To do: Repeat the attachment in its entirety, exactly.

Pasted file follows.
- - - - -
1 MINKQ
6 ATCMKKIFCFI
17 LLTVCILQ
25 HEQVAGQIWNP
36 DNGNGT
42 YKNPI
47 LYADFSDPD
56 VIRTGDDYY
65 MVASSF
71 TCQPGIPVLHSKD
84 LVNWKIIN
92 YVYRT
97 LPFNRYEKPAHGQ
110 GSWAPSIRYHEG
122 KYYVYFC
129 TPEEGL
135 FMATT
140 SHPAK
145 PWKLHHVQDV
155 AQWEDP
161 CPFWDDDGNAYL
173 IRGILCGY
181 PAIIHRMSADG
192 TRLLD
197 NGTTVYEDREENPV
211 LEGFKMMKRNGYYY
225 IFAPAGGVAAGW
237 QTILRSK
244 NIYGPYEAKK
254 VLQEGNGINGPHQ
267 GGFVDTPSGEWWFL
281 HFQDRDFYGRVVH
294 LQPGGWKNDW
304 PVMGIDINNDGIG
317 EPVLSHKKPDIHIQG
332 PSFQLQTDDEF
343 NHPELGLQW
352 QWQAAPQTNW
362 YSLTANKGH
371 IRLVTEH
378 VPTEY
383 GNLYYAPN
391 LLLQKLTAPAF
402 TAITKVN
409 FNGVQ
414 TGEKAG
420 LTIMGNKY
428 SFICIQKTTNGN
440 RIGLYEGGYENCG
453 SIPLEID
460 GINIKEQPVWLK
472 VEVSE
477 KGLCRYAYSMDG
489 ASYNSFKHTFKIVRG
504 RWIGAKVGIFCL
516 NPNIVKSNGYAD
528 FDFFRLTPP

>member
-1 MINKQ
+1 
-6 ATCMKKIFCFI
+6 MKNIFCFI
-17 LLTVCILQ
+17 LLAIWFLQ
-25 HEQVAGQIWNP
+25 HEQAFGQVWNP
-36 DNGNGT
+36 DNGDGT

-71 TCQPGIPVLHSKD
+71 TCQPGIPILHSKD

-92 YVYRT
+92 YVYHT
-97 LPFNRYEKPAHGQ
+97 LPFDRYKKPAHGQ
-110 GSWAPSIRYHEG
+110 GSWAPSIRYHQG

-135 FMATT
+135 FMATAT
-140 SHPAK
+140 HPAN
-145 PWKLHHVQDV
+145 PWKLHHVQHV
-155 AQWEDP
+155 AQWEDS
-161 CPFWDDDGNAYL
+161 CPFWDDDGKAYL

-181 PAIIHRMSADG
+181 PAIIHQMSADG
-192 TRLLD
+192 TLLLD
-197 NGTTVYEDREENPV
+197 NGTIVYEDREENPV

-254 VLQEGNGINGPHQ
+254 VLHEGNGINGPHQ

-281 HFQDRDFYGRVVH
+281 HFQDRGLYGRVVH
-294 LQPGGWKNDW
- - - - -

1 MINKQ
6 ATCMKKIFCFI
17 LLTVCILQ
25 HEQVAGQIWNP
36 DNGNGT
42 YKNPI
47 LYADFSDPD
56 VIRTGDDYY
65 MVASSF
71 TCQPGIPVLHSKD
84 LVNWKIIN
92 YVYRT
97 LPFNRYEKPAHGQ
110 GSWAPSIRYHEG
122 KYYVYFC
129 TPEEGL
135 FMATT
140 SHPAK
145 PWKLHHVQDV
155 AQWEDP
161 CPFWDDDGNAYL
173 IRGILCGY
181 PAIIHRMSADG
192 TRLLD
197 NGTTVYEDREENPV
211 LEGFKMMKRNGYYY
225 IFAPAGGVAAGW
237 QTILRSK
244 NIYGPYEAKK
254 VLQEGNGINGPHQ
267 GGFVDTPSGEWWFL
281 HFQDRDFYGRVVH
294 LQPGGWKNDW
304 PVMGIDINNDGIG
317 EPVLSHKKPDIHIQG
332 PSFQLQTDDEF
343 NHPELGLQW
352 QWQAAPQTNW
362 YSLTANKGH
371 IRLVTEH
378 VPTEY
383 GNLYYAPN
391 LLLQKLTAPAF
402 TAITKVN
409 FNGVQ
414 TGEKAG
420 LTIMGNKY
428 SFICIQKTTNGN
440 RIGLYEGGYENCG
453 SIPLEID
460 GINIKEQPVWLK
472 VEVSE
477 KGLCRYAYSMDG
489 ASYNSFKHTFKIVRG
504 RWIGAKVGIFCL
516 NPNIVKSNGYAD
528 FDFFRLTPP

>member
-1 MINKQ
+1 
-6 ATCMKKIFCFI
+6 MKNIFCFI
-17 LLTVCILQ
+17 LLAIWFLQ
-25 HEQVAGQIWNP
+25 HEQAFGQVWNP
-36 DNGNGT
+36 DNGDGT

-71 TCQPGIPVLHSKD
+71 TCQPGIPILHSKD

-92 YVYRT
+92 YVYHT
-97 LPFNRYEKPAHGQ
+97 LPFDRYKKPAHGQ
-110 GSWAPSIRYHEG
+110 GSWAPSIRYHQG

-135 FMATT
+135 FMATAT
-140 SHPAK
+140 HPAN
-145 PWKLHHVQDV
+145 PWKLHHVQHV
-155 AQWEDP
+155 AQWEDS
-161 CPFWDDDGNAYL
+161 CPFWDDDGKAYL

-181 PAIIHRMSADG
+181 PAIIHQMSADG
-192 TRLLD
+192 TLLLD
-197 NGTTVYEDREENPV
+197 NGTIVYEDREENPV

-254 VLQEGNGINGPHQ
+254 VLHEGNGINGPHQ

-281 HFQDRDFYGRVVH
+281 HFQDRGLYGRVVH
-294 LQPGGWKNDW